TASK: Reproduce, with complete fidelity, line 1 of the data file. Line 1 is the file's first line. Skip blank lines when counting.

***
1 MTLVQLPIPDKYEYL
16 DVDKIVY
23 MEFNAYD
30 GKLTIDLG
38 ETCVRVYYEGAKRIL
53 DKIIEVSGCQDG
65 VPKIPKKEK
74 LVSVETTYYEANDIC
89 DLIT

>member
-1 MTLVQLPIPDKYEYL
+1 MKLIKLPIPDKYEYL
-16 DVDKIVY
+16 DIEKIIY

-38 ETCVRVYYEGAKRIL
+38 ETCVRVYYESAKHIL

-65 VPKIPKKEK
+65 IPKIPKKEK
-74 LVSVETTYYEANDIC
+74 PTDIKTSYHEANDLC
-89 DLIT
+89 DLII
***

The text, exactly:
1 MTLVQLPIPDKYEYL